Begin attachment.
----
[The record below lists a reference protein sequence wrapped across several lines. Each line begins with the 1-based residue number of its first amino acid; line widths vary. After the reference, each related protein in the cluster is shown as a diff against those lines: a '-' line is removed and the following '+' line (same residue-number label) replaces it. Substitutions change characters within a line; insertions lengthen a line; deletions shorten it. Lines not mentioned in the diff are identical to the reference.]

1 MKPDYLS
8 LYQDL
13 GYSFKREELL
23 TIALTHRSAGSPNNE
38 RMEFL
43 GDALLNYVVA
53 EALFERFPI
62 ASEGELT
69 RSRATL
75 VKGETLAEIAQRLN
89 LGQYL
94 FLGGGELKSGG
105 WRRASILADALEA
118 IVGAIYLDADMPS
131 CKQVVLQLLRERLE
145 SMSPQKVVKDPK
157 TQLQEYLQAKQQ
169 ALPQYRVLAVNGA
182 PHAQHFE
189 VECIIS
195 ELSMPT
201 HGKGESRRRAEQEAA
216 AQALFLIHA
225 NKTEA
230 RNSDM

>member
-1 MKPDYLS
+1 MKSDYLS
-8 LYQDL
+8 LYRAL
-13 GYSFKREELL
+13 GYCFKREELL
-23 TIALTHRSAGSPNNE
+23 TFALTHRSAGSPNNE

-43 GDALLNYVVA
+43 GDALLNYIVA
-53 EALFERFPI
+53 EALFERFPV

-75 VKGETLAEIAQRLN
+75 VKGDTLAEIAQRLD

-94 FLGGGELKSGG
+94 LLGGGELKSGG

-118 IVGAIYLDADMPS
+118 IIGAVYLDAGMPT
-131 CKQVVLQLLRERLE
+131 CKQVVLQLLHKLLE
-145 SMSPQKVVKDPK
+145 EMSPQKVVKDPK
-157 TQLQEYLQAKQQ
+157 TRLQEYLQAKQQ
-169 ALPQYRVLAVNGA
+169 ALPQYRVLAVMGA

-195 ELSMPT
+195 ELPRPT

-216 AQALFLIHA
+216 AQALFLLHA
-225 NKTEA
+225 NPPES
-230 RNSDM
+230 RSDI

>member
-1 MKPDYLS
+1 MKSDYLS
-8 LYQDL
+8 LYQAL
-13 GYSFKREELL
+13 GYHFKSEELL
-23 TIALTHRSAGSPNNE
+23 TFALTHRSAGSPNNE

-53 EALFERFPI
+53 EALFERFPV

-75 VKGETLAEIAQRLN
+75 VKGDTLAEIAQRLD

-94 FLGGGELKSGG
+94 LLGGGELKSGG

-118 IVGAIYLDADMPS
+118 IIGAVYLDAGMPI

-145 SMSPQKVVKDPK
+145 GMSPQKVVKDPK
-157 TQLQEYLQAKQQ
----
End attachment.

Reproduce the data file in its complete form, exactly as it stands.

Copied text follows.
[The record below lists a reference protein sequence wrapped across several lines. Each line begins with the 1-based residue number of its first amino acid; line widths vary. After the reference, each related protein in the cluster is shown as a diff against those lines: a '-' line is removed and the following '+' line (same residue-number label) replaces it. Substitutions change characters within a line; insertions lengthen a line; deletions shorten it. Lines not mentioned in the diff are identical to the reference.]

1 MKPDYLS
8 LYQDL
13 GYSFKREELL
23 TIALTHRSAGSPNNE
38 RMEFL
43 GDALLNYVVA
53 EALFERFPI
62 ASEGELT
69 RSRATL
75 VKGETLAEIAQRLN
89 LGQYL
94 FLGGGELKSGG
105 WRRASILADALEA
118 IVGAIYLDADMPS
131 CKQVVLQLLRERLE
145 SMSPQKVVKDPK
157 TQLQEYLQAKQQ
169 ALPQYRVLAVNGA
182 PHAQHFE
189 VECIIS
195 ELSMPT
201 HGKGESRRRAEQEAA
216 AQALFLIHA
225 NKTEA
230 RNSDM

>member
-1 MKPDYLS
+1 MKSDYLS
-8 LYQDL
+8 LYRAL
-13 GYSFKREELL
+13 GYCFKREELL
-23 TIALTHRSAGSPNNE
+23 TFALTHRSAGSPNNE

-43 GDALLNYVVA
+43 GDALLNYIVA
-53 EALFERFPI
+53 EALFERFPV

-75 VKGETLAEIAQRLN
+75 VKGDTLAEIAQRLD

-94 FLGGGELKSGG
+94 LLGGGELKSGG

-118 IVGAIYLDADMPS
+118 IIGAVYLDAGMPT
-131 CKQVVLQLLRERLE
+131 CKQVVLQLLHKLLE
-145 SMSPQKVVKDPK
+145 EMSPQKVVKDPK
-157 TQLQEYLQAKQQ
+157 TRLQEYLQAKQQ
-169 ALPQYRVLAVNGA
+169 ALPQYRVLAVMGA

-195 ELSMPT
+195 ELPRPT

-216 AQALFLIHA
+216 AQALFLLHA
-225 NKTEA
+225 NPPES
-230 RNSDM
+230 RSDI

>member
-1 MKPDYLS
+1 MKSDYLS
-8 LYQDL
+8 LYQAL
-13 GYSFKREELL
+13 GYHFKSEELL
-23 TIALTHRSAGSPNNE
+23 TFALTHRSAGSPNNE

-53 EALFERFPI
+53 EALFERFPV

-75 VKGETLAEIAQRLN
+75 VKGDTLAEIAQRLD

-94 FLGGGELKSGG
+94 LLGGGELKSGG

-118 IVGAIYLDADMPS
+118 IIGAVYLDAGMPI

-145 SMSPQKVVKDPK
+145 GMSPQKVVKDPK
-157 TQLQEYLQAKQQ